Saturday, June 12, 2010
I like practically everything I've read of Bloom's work. I appreciate the intricate weavings she manages, and I often recommend her to students struggling with character and pacing.
There's a trend in publishing right now of such collections, sometimes called story cycles. Olive Kitteridge won much attention last year; it's a group of stories about a small town in Maine and a fierce retired schoolteacher. It's tricky to create a story cycle that keeps the reader engaged as well as a novel, leaving us wanting to dive into the next chapter without hesitation once we finish one story. Short stories by their nature are complete in themselves. But a story cycle must release some of that finished feel and create a whole-book rhythm.
In Olive Kitteridge, author Elizabeth Strout stays with the traditional rules--a group of characters, a single place--which gives sense to the collection. Olive builds a strong emotional arc and can be looked at as a three-act structure without much difficulty. Act 1 sets the stage for
Olive's scowly nature in the small community, with her strong personality often repelling those she loves. The finale of Act 1 presents us with the first big tragedy, her husband Henry's stroke.
Act 2 continues with Olive's life after Henry goes into a nursing home. It moves toward the second big turning point, Olive's visit to her nearly estranged son. This is where we begin to see Olive as vulnerable, as human, as needing love. By the third act, I felt great compassion toward this character, and admired Strout's success in making someone so unlovable, lovable.
Bloom's characters are equally difficult to love. We start off with four stories about William and Clare, deep into an affair. Their marriages die because of it, they marry each other. William is an obese man with gout and a swollen foot the size of a turnip, not your average romantic figure. Clare is as fierce as Olive and can't really explain why William is the one she loves. We end the section, Act 1 of the collection, with William's death and Clare's disorientation.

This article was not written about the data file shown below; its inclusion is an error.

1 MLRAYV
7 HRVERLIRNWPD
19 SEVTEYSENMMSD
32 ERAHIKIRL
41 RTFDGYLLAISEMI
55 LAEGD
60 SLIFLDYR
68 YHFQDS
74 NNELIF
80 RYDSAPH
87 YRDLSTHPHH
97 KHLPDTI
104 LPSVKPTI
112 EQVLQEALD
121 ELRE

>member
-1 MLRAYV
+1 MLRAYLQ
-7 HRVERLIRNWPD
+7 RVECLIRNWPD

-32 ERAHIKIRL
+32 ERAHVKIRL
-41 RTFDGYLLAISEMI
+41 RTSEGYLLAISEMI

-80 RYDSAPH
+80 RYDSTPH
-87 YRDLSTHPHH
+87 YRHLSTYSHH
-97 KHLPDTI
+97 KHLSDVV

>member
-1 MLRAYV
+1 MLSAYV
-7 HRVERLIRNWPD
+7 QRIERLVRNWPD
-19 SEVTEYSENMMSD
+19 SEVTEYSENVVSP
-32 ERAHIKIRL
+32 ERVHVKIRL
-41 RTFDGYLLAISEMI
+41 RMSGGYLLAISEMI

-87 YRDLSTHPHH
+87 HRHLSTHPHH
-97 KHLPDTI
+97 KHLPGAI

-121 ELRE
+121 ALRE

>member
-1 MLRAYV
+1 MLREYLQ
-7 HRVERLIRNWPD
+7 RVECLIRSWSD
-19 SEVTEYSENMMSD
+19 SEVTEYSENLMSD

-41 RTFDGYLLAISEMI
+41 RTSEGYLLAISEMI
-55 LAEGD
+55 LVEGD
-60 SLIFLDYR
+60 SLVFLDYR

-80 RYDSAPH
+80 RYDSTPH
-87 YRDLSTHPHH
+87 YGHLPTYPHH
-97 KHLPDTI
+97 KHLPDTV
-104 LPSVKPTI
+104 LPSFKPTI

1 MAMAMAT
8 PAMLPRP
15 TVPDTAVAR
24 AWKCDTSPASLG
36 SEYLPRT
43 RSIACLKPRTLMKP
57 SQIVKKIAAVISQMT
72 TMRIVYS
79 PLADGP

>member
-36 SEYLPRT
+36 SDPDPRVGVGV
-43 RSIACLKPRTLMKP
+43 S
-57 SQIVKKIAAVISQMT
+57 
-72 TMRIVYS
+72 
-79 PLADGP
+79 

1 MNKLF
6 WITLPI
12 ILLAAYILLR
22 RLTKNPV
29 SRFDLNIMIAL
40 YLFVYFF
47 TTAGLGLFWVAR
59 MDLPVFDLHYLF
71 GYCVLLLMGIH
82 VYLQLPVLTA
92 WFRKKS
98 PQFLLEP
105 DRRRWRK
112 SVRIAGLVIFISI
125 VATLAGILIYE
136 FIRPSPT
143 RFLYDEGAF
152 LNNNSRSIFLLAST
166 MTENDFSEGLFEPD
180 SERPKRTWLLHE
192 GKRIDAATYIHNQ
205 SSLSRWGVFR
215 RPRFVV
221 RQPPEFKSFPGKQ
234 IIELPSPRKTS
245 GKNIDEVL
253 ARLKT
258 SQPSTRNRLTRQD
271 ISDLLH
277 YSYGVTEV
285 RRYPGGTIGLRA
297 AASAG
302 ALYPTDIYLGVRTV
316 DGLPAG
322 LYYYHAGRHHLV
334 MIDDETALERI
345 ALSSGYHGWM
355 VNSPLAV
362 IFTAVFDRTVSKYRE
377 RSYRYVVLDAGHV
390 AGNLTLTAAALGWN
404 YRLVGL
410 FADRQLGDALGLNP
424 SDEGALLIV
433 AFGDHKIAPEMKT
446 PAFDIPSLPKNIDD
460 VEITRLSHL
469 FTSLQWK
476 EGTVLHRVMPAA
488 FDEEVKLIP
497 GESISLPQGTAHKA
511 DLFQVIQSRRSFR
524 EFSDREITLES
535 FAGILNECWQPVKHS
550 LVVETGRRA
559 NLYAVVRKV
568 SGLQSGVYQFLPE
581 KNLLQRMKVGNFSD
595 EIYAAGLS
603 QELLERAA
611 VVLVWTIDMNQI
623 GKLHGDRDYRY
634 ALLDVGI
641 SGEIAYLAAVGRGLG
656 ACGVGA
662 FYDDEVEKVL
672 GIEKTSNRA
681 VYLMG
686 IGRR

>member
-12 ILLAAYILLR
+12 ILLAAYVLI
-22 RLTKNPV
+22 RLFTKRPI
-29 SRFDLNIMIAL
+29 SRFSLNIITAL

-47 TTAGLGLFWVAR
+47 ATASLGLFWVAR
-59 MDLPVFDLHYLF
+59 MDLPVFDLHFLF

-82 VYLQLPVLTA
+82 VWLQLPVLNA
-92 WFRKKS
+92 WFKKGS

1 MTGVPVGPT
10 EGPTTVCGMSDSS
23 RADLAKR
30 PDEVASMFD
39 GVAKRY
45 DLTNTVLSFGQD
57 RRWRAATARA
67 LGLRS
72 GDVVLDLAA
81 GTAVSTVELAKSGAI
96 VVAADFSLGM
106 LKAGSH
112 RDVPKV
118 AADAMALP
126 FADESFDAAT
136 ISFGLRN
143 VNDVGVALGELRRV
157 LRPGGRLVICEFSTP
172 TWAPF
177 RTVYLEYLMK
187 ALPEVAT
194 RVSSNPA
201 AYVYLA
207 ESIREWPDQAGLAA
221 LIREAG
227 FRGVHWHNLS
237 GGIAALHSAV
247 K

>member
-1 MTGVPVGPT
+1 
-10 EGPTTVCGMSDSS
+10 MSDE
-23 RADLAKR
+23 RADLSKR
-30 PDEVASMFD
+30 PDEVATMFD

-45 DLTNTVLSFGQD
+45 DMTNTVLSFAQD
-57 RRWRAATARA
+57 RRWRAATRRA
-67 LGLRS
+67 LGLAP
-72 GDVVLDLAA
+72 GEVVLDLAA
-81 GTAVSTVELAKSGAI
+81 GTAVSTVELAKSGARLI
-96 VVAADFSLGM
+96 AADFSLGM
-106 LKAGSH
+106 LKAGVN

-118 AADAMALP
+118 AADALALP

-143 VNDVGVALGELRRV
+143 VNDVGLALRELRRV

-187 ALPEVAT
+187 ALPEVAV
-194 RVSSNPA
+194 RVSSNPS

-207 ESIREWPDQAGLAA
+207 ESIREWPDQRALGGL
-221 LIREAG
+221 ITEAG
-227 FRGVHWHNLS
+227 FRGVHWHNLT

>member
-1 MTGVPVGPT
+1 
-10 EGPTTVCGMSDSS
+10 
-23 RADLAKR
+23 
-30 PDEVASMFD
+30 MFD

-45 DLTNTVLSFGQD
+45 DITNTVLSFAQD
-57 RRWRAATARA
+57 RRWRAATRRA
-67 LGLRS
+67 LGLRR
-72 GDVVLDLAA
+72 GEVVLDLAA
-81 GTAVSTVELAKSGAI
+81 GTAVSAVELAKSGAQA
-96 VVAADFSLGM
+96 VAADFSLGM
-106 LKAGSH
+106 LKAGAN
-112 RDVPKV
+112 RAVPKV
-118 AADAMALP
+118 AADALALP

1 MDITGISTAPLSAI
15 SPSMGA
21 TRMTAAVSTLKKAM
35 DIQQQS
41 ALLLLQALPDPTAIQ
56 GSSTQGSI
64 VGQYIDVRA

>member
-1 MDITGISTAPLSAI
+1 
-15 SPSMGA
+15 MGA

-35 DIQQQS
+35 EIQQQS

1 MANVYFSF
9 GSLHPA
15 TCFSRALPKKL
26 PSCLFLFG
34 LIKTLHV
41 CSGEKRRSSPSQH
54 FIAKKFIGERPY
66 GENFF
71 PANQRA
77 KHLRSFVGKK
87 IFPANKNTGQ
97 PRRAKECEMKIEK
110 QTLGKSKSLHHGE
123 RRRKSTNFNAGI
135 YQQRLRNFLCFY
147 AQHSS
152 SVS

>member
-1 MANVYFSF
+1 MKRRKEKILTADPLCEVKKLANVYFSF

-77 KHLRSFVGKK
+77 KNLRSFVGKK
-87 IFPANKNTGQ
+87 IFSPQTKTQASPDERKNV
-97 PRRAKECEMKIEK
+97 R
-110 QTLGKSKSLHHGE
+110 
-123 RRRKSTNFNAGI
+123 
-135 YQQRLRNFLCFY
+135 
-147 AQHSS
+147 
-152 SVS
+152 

Between Acts 1 and 2, Bloom creates an intermezzo, a between-courses diversion into another unrelated story. Act 2 launches us into deeper waters: Julia and her grown stepson Lionel are dancing with their attraction after Julia's husband dies.
While Olive Kitteridge gave us movement from Act 1 to Act 2 with Olive's internal growth from dark to light, Bloom's travels the territory of deep human mistakes and the irreversible consequences to the human spirit. After Julia and Lionel make love in the upsetting aftermath of Lionel's father's funeral, the effect erodes their lives in unexpected ways. Bloom doesn't moralize, even though Julia and Lionel's story will be extremely difficult for many readers. She believably ups the stakes, creates the one-two punch so necessary in the first two acts of a three-act structure.
Act 1 starts a certain question or quest, and the momentum of it should carry the reader to the first big crisis at the end of Act 1. If you start pretty low, you need to go even lower. Consider Act 1 the point of no return. What is going to come about as a result of that?
In Bloom's book, at the beginning of Act 1 William and Clare begin their affair. By the end of Act 1 William is dead and Clare begins to live with her choice: she can't go back to her family, her friends, the way things were, and William is no longer there to make sense of it all for her.
In a short story collection, Act 2 must take this consequence and raise the stakes, put someone at greater risk. What much worse thing could happen? Maybe for Bloom this was Julia, after her husband's death, sleeping with her stepson. Act 2's action creates deeper effect than Act 1.
This Week's Writing Exercise
In my classes, I've discovered that most writers err in creating low risk in Act 2. So this week, consider your book's middle.
Does it sag a bit?
Compare the Act 1 question or quest with what happens in Act 2. Do you accelerate appropriately?
If not, try this exercise:
1. Make a list of 10 things your main character would never do. If it's a true story, consider the same question.
2. Pick one.
3. Set a timer for 20 minutes. Write a scene as if that person did the thing they'd never do.
4. What did you learn? Can you use some emotion that emerged, as you work on Act 2?
Posted by Mary Carroll Moore at 11:33 AM